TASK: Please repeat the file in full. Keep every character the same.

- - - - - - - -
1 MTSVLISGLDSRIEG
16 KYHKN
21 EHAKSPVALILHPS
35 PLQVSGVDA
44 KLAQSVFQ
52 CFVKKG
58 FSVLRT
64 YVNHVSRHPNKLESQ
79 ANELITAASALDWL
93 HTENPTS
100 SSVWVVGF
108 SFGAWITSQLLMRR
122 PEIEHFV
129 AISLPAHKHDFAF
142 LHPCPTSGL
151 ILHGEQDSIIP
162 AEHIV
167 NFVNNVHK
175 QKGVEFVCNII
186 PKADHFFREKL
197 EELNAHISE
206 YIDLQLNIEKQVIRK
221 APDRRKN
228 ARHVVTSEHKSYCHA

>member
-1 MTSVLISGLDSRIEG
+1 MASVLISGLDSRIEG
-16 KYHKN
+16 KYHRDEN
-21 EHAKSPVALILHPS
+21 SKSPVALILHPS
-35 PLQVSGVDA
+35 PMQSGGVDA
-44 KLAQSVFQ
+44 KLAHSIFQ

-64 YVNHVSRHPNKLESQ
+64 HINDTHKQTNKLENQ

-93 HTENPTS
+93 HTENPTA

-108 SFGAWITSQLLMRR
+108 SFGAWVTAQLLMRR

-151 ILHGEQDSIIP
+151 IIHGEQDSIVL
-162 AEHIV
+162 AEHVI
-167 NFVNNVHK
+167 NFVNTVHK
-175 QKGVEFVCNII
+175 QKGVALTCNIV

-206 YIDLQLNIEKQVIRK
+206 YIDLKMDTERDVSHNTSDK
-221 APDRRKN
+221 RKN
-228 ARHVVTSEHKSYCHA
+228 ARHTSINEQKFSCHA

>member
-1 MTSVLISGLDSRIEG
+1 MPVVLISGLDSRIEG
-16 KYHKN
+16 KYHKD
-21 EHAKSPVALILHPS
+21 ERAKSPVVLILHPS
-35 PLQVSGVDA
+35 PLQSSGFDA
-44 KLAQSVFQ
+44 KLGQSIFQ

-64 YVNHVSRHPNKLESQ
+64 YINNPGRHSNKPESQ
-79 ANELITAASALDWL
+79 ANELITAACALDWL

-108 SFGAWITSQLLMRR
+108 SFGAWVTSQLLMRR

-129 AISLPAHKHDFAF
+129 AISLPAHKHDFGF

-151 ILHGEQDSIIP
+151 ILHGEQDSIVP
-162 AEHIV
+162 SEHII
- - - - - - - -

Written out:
1 MTSVLISGLDSRIEG
16 KYHKN
21 EHAKSPVALILHPS
35 PLQVSGVDA
44 KLAQSVFQ
52 CFVKKG
58 FSVLRT
64 YVNHVSRHPNKLESQ
79 ANELITAASALDWL
93 HTENPTS
100 SSVWVVGF
108 SFGAWITSQLLMRR
122 PEIEHFV
129 AISLPAHKHDFAF
142 LHPCPTSGL
151 ILHGEQDSIIP
162 AEHIV
167 NFVNNVHK
175 QKGVEFVCNII
186 PKADHFFREKL
197 EELNAHISE
206 YIDLQLNIEKQVIRK
221 APDRRKN
228 ARHVVTSEHKSYCHA

>member
-1 MTSVLISGLDSRIEG
+1 MASVLISGLDSRIEG
-16 KYHKN
+16 KYHRDEN
-21 EHAKSPVALILHPS
+21 SKSPVALILHPS
-35 PLQVSGVDA
+35 PMQSGGVDA
-44 KLAQSVFQ
+44 KLAHSIFQ

-64 YVNHVSRHPNKLESQ
+64 HINDTHKQTNKLENQ

-93 HTENPTS
+93 HTENPTA

-108 SFGAWITSQLLMRR
+108 SFGAWVTAQLLMRR

-151 ILHGEQDSIIP
+151 IIHGEQDSIVL
-162 AEHIV
+162 AEHVI
-167 NFVNNVHK
+167 NFVNTVHK
-175 QKGVEFVCNII
+175 QKGVALTCNIV

-206 YIDLQLNIEKQVIRK
+206 YIDLKMDTERDVSHNTSDK
-221 APDRRKN
+221 RKN
-228 ARHVVTSEHKSYCHA
+228 ARHTSINEQKFSCHA

>member
-1 MTSVLISGLDSRIEG
+1 MPVVLISGLDSRIEG
-16 KYHKN
+16 KYHKD
-21 EHAKSPVALILHPS
+21 ERAKSPVVLILHPS
-35 PLQVSGVDA
+35 PLQSSGFDA
-44 KLAQSVFQ
+44 KLGQSIFQ

-64 YVNHVSRHPNKLESQ
+64 YINNPGRHSNKPESQ
-79 ANELITAASALDWL
+79 ANELITAACALDWL

-108 SFGAWITSQLLMRR
+108 SFGAWVTSQLLMRR

-129 AISLPAHKHDFAF
+129 AISLPAHKHDFGF

-151 ILHGEQDSIIP
+151 ILHGEQDSIVP
-162 AEHIV
+162 SEHII